Foley, a Republican, is a politician whom NewsMax has championed. As we documented, NewsMax editor and CEO Christopher Ruddy donated $1,000 to Foley's campaign in 2003 -- then, two days later, NewsMax published an article laudatory of Foley and his chances in a campaign to seek a U.S. Senate seat.
Initial coverage of Foley's resignation by NewsMax has thus far stuck to wire articles -- the first one of which, as near as we can tell, is the first time NewsMax has mentioned the page e-mail controversy.
Greg Sheffield takes a swipe at my employer in a Sept. 29 NewsBusters post:
Liberal billionaire George Soros is quitting politics, probably putting down that toy to play with some others, like most billionaires with short attention spans. As financier for much of the Left wing's activities, it'll be interesting to see how various liberal groups will deal without a Soros to suckle on, including our friends at Media Matters.
In fact, Media Matters has not received funding directly from a Soros-controlled organization, though it has received funding from a group that has.
But what would Sheffield and the MRC do should the dark day come that it no longer has a, say, Richard Mellon Scaife to suckle on? Do tell, Greg.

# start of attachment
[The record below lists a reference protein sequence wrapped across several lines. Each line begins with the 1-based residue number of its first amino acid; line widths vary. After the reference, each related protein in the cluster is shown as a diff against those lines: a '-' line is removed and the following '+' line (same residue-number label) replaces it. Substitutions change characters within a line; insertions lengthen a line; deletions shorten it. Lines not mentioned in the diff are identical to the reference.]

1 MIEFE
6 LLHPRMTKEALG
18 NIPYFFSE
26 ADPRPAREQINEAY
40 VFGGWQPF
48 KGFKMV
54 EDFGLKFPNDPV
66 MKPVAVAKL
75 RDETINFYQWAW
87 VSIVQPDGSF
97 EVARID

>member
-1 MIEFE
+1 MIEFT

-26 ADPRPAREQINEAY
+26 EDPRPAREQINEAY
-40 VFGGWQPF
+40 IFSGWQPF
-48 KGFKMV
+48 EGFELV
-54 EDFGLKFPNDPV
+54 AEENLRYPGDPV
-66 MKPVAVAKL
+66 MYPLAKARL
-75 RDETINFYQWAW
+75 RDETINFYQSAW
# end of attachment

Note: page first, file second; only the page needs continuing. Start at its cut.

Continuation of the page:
Smear-mongering blogger Dan Riehl blunders in on the George Allen n-word controversy with a Sept. 29 NewsBusters post that's a classic misdirection tactic: accusing Allen's opponent, James Webb, of doing the exact same thing. The post is a compliation of claims made by other right-wing bloggers, among them quotes from Webb's works of fiction -- which of course prove nothing about Webb the man, even though Riehl tried to portray it as "basically admitting the N word has flowed from his lips."
Riehl also does what his NewsBusters and MRC colleagues havebashed the "liberal media" for doing in regard to the accusations against Allen: exluded Webb's denial that he has ever "used it as a racial epithet aimed at anyone" or contradictory claims by Webb acquaintances.